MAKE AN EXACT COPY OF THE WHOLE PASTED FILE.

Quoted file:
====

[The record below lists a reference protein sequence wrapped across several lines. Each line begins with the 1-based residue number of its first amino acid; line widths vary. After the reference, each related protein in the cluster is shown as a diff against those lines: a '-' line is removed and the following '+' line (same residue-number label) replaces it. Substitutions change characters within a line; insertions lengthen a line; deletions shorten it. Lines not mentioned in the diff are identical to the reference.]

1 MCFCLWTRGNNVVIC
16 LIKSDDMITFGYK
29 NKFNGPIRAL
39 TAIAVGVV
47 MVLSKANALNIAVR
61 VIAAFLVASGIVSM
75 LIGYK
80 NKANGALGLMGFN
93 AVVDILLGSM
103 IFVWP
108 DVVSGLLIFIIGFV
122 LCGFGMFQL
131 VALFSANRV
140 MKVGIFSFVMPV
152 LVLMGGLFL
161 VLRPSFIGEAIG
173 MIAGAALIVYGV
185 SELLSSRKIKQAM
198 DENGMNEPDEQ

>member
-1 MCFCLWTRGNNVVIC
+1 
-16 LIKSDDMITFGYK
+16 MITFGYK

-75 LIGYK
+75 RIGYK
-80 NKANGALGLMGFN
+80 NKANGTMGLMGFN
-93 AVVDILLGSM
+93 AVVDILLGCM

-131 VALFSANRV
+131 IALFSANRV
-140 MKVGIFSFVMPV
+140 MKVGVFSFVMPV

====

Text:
[The record below lists a reference protein sequence wrapped across several lines. Each line begins with the 1-based residue number of its first amino acid; line widths vary. After the reference, each related protein in the cluster is shown as a diff against those lines: a '-' line is removed and the following '+' line (same residue-number label) replaces it. Substitutions change characters within a line; insertions lengthen a line; deletions shorten it. Lines not mentioned in the diff are identical to the reference.]

1 MCFCLWTRGNNVVIC
16 LIKSDDMITFGYK
29 NKFNGPIRAL
39 TAIAVGVV
47 MVLSKANALNIAVR
61 VIAAFLVASGIVSM
75 LIGYK
80 NKANGALGLMGFN
93 AVVDILLGSM
103 IFVWP
108 DVVSGLLIFIIGFV
122 LCGFGMFQL
131 VALFSANRV
140 MKVGIFSFVMPV
152 LVLMGGLFL
161 VLRPSFIGEAIG
173 MIAGAALIVYGV
185 SELLSSRKIKQAM
198 DENGMNEPDEQ

>member
-1 MCFCLWTRGNNVVIC
+1 
-16 LIKSDDMITFGYK
+16 MITFGYK

-75 LIGYK
+75 RIGYK
-80 NKANGALGLMGFN
+80 NKANGTMGLMGFN
-93 AVVDILLGSM
+93 AVVDILLGCM

-131 VALFSANRV
+131 IALFSANRV
-140 MKVGIFSFVMPV
+140 MKVGVFSFVMPV